We hit the road in the new seven-seat Toyota Highlander SUV
3.5 out of 5
The Toyota Highlander holds a strong hand when graded against some of the more everyday requirements of a full-size family SUV: versatility, practicality and very competitive running costs. However, though it’s the most affordable point of entry into a car of this size this side of a SsangYong, the difference isn’t vast compared with some premium rivals that are built with the European market more in mind.
The newest Toyota on sale in Britain is one with a pedigree formed by strong sales over the last two decades, albeit away from the European market.
Some 21 years after its introduction in the United States, Australia and Japan, the Highlander has landed at a time of high sales of these sorts of vehicles in the UK. Full-size SUVs are popular and profitable, but the market is dominated by upmarket badges. Toyota thinks that with over 20 years of experience elsewhere under its belt, it could be perfectly placed to be a mainstream upstart.
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At 4,966mm long, 1,930mm wide and 1,755 tall, the Highlander is significantly larger than the RAV4 it shares its platform with – the GA-K version of Toyota’s TNGA Architecture. It’s not the only large SUV in Toyota’s UK line-up, though; the Land Cruiser still goes on, but the Highlander is a completely different proposition. Using its more modern platform, and only available with a hybrid drivetrain, it’s a more road-focused large family SUV compared with the brand’s tough and taller off-roader.
Two versions have been prepared for the UK market. The Highlander Excel will account for the lion’s share of sales, and is priced from £50,595. Standard comfort and convenience equipment includes black leather upholstery on all seven of the Highlander’s seats, with the driver and front passenger receiving seat heaters, three-zone climate control, a heated steering wheel, a panoramic roof and a power-operated boot opening. Puddle lights, front and rear parking sensors and a reversing camera are also fitted.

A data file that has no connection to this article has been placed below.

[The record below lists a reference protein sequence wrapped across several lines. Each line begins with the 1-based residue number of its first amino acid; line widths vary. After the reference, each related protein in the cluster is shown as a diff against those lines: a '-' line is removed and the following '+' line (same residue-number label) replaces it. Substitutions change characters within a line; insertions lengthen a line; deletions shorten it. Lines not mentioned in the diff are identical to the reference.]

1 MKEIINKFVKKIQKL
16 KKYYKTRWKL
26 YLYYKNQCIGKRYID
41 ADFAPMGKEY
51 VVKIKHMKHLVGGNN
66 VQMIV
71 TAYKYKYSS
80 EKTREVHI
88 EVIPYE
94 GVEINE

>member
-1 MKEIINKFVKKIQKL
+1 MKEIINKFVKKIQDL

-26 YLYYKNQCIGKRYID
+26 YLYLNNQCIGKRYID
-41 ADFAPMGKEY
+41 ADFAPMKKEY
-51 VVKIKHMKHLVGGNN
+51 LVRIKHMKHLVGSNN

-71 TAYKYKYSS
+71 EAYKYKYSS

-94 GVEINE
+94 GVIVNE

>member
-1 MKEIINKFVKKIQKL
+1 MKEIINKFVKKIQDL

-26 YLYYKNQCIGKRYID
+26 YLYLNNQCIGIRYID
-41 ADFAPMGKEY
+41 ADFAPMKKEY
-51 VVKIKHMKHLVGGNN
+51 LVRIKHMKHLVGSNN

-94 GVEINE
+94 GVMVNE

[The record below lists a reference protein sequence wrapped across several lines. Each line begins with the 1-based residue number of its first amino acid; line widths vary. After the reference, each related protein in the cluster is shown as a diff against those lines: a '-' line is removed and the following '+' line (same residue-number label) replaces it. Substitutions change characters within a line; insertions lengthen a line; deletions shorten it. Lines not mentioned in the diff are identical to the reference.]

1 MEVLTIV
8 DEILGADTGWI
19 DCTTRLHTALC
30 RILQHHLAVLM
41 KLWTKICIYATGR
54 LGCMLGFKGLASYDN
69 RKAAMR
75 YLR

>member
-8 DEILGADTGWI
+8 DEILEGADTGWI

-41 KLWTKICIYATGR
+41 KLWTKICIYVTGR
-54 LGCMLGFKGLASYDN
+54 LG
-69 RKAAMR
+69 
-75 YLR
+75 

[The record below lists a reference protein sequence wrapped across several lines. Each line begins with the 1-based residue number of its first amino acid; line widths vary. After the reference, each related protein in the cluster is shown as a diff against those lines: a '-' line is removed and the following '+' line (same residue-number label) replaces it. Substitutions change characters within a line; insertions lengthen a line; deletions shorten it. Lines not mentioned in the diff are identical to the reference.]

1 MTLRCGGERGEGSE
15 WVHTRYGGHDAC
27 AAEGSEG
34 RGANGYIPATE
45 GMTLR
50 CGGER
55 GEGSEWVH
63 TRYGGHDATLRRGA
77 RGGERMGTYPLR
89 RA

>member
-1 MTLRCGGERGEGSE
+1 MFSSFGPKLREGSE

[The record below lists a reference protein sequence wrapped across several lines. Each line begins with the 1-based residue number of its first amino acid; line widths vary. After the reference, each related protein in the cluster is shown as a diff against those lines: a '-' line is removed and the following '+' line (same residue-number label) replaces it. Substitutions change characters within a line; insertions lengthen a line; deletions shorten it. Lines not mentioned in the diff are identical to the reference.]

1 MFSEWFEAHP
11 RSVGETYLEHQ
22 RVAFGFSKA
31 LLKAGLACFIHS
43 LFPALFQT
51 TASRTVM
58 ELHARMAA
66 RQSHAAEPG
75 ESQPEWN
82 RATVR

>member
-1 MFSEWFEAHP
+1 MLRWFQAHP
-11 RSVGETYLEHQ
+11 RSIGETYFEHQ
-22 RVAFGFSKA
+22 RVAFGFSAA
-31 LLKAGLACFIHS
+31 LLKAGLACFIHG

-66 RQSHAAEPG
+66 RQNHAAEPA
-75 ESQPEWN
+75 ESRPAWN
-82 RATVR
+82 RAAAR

Cabin technology includes an eight-inch touchscreen infotainment unit with navigation, Apple CarPlay and Android Auto, an 11 speaker sound system from JBL and a wireless smartphone charger hidden in the central storage compartment; the analogue instruments are supplanted with a seven-inch driver information display. There’s a plusher Excel Premium trim, too, from £52,575. This introduces a head-up display, a top-down parking camera, heated rear seats and ventilated fronts, among other additions.
Both versions of the Highlander feature a 2.5-litre petrol engine, small battery and electric motor system, which combine to create a power-split hybrid system. This means that the Highlander can run on electric power only over short distances, but the electric motors also drive the wheels when the engine is brought into play, with the petrol powerplant acting as a generator for the battery.
With a platform and powertrain setup modified from the RAV4, there are strong similarities between the mid-size and full-size Toyota SUVs from behind the wheel, the most plainly obvious of which is that buyers will have to get used to the quirks of a CVT gearbox. Thankfully, torque off the line is strong thanks to the subtle punch of the electric motor, so getting the two-tonne Highlander on the move doesn’t require a strong, rev-inducing stomp of the accelerator.
Once you’re up to town speed, you can slip the Highlander into the EV mode via a button near the chunky gear selector. While it’s not a fully-electric drive mode anywhere near as in-depth as on the plug-in hybrid version of the RAV4, it does come in useful and is available readily. You can slink around city streets in silence and at speeds up to 38mph, before the petrol engine is brought into play to assist the small battery. It will automatically trip into EV mode at cruising speed, too, shutting down the engine for brief periods.
As a result, on the motorway or out on countryside A and B-roads, the engine’s marriage to a CVT transmission isn’t as intrusive as you might otherwise think – it only introduces typical rev-holding up steep hills and if you go full throttle, and the noise coming from the engine bay is well suppressed. It’s quiet on the motorway – the buff front end and huge mirrors mean that you pick up a little wind noise more than anything else.